Ten 6 5/8" medium frames will be totally filled to hold that much nectar; and after ripening yield only about 12 pounds of honey and that process might take several days. What is going to happen if you still have supers stored in your garage instead of where needed - on your hive? Or too cheap to buy adequate supers? Or too careless to protect last years DRAWN COMB from wax moth damage?
Your bees are going to SWARM during the.nectar flow; and it is 100% YOUR FAULT, because you did not have enough supers on your colony during the nectar flow. As a rule of thumb, I have 5 supers of drawn comb on every colony before April 30th, and I expect to get 2-3 full supers of honey from each colony, BUT NO SWARMS. 1 can't seem to emphasize the importance of having LOTS of supers, DRAWN COMB, not foundation, in place on a colony well in advance of the nectar flow, if one is to avoid swarming during the nectar flow.
Back in 1933, when I began beekeeping in Bethesda, it was THE GREAT DEPRESSION, and people could not afford to buy extra supers, replace queens every year, produced comb honey instead of extracted honey due to lack of an extractor, so most beekeepers did not get a honey yield of more than 1 super/year. THEN, beekeeping was 90% ART, and 10% science.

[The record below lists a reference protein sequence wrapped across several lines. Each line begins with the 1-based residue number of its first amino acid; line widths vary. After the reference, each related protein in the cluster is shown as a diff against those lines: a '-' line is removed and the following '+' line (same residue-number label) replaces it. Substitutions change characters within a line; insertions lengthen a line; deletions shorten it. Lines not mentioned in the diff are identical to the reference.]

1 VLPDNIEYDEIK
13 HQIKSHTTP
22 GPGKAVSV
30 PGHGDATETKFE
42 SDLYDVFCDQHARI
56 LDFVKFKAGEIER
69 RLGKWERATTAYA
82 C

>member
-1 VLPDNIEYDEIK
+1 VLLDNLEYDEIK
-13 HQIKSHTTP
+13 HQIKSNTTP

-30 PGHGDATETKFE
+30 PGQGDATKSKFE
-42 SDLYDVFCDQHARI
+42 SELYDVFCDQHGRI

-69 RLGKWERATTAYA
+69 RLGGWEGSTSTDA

The advent of mites in 1984 and 1987 dramatically strengthened bee RESEARCH nationwide, and today's INFORMED beekeeper who practices scientific beekeeping in addition to the ART of beekeeping is able to produce over 100 pounds of honey per colony here in Maryland; and double that in ;daces like Florida, California, Minnesota, the Dakota's, etc.
TIME CHANGES THINGS (forget my wrinkled old skin). We now have fuel injected cars instead of carburetors; and everyone seems to have cell phone. Most people communicate via e-mail instead of a 371t stamp snail-mail. Iodine use for cuts is replaced by Neosporin. The Croakers (hardheads) have come back to Chesapeake Bay, but crabs have disappeared. Amoco gasoline is now BP. My GREAT grandchildren are fascinated with my bees, whereas my grandchildren were not interested.
THE POINT IS THAT YOU CANNOT KEEP BEES LIKE YOUR DADDY OR GRANDDADDY KEPT BEES, because we have LEARNED so much about better beekeeping techniques and procedures during these past 20 years. If you have FAILED TO KEEP UP with the positive thinking of scientist's findings regarding beekeeping over the last 20 years, you are NOT a beeKEEPER, but just a beeHAVER. You will receive this note in early MAY which should be a nectar flow in progress.
Have you got enough supers of drawn comb on your colonies, or are they going to SWARM due to lack of storage space?